DECEMBER 2009 NOTE—Clarity in Champagne


"Please come to Reims to taste the vins clairs." That was an invitation I could not ignore. Roederer's Jean-Baptiste Lecaillon had been in New York for meetings, and when he heard I would be in London for two weeks in April, he proposed a 2008 tasting for senior correspondent Peter Liem and myself. Peter lives in Dizy, in the Vallé de la Marne, where he has been developing ChampagneGuide.net, his Web-based review of the region's wines and producers.
     Both Peter and I were impressed by the nature of the 2008 vintage, enough to devote a section of this issue to an early view of the wines. In a year with fine and consistent ripeness, traditional ideas of Champagne become moot. The common practice of blending terroirs becomes an opportunity to tune the dynamic interactions among hundreds of powerful wines in such a vintage, rather than a hedge against poor performances in one vineyard or another. Single, stand-alone terroirs, historically a risk for the small grower, become an asset. Peter visited growers in the far reaches of Champagne, as well as at the heart of the region's Kimmeridgian chalk, to taste and talk about 2008 (page 34, 12/09). At Roederer, as a grower as well as the caretaker of a brand, Lecaillon has a different challenge when blending Cristal, a process I've tried to capture in a report on his vins clairs of 2008 (page 38, 12/09).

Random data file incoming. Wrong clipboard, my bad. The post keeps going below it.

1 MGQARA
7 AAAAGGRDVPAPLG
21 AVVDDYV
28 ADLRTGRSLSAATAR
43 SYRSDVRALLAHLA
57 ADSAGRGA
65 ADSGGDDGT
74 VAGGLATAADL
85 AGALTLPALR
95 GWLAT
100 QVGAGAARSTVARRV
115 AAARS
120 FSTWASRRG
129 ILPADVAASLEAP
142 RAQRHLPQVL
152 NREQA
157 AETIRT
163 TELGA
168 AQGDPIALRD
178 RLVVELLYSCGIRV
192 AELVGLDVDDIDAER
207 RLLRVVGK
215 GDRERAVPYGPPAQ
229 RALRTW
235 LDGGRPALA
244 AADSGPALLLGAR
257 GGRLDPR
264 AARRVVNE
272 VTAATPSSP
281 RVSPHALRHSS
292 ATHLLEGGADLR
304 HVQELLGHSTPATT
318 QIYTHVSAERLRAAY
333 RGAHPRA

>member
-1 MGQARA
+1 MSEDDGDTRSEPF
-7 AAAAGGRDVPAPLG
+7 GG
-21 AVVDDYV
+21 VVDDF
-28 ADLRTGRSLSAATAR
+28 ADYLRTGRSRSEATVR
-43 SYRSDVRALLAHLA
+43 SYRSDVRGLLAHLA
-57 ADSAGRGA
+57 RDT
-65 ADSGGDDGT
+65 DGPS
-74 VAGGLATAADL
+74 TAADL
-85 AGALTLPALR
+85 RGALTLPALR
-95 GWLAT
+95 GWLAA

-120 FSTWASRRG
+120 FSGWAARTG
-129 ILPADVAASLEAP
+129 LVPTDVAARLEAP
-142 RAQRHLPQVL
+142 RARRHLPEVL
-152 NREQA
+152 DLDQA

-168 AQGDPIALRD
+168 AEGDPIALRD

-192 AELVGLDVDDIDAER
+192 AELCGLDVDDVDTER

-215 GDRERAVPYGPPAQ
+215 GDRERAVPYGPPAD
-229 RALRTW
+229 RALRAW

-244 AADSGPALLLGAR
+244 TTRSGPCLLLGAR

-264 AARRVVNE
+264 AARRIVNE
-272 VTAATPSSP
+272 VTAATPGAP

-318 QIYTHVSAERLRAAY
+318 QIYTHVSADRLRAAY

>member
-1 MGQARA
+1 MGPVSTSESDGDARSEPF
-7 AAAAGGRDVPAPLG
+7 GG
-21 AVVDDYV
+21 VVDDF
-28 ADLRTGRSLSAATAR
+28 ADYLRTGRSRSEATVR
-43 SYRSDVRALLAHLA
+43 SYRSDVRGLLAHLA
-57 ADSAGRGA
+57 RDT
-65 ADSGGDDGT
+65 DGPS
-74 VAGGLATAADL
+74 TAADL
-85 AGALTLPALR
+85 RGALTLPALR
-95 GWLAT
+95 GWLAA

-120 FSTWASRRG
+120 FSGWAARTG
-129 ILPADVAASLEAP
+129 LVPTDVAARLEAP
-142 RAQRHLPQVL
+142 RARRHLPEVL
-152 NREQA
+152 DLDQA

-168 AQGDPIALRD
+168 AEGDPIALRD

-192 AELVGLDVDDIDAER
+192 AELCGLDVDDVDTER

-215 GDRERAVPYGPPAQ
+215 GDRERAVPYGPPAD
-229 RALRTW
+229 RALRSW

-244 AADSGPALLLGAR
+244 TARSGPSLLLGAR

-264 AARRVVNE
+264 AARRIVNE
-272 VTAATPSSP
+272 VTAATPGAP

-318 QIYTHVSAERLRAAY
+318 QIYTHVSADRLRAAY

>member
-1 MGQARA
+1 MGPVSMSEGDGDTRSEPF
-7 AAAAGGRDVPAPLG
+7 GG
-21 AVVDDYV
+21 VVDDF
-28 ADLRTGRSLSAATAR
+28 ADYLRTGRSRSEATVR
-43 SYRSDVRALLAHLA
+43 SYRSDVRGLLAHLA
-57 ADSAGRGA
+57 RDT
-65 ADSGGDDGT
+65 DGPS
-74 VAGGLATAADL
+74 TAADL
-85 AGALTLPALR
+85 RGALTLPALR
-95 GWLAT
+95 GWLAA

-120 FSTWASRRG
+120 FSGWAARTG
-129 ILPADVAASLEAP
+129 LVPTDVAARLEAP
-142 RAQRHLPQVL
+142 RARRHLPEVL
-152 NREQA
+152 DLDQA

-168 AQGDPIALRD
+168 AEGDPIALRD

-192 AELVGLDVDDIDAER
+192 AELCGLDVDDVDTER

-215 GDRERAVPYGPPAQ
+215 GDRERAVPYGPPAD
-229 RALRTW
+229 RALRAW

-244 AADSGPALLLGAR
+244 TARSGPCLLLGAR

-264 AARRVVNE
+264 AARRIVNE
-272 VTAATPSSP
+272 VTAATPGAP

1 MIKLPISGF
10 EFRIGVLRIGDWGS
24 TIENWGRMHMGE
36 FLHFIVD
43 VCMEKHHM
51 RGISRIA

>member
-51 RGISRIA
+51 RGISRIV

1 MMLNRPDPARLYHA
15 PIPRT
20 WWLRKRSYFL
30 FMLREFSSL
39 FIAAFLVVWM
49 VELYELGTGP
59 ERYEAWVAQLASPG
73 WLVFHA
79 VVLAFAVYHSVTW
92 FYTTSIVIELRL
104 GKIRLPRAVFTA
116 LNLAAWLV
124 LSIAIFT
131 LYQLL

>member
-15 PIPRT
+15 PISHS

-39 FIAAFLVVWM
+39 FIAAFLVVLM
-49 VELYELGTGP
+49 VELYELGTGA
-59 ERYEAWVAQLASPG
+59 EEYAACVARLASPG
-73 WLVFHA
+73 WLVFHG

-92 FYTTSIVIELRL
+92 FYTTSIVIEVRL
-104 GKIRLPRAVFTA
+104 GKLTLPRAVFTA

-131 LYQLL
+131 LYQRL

Now, as this issue goes to press, the Champenois have begun to talk about the 2009s, a vintage that will challenge 2008 in the years to come. And the Bordelais have been murmuring about their 2009s as well–a quiet buzz that may become deafening by the time of en primeur week next April. For now, there is still 2006 Bordeaux to sell, and though that vintage may not compare with the 1948, as one usually reserved vigneron mentioned in the context of the 2009, it has plenty of charm to offer. We found a number of exceptional Bordeaux wines from 2006 that will be available in the market at great prices.
     And if you're looking for something to brighten your holiday season, there are some other pretty astonishing opportunities out there. Search out the top 2005 and 2006 cabernets from California and Washington in our selection of the Year's Best, and you'll likely find more compelling quality to price ratios than you've seen in the recent past. The 2007s are some of the best Vintage Ports we've tasted in recent memory, and the 2001 Riojas are high on the buy list as well. You'll find a great selection of these, along with some astonishing 2002 Champagnes, any of which would make welcome gifts this holiday season. There are few more delicious ways to stimulate this economy.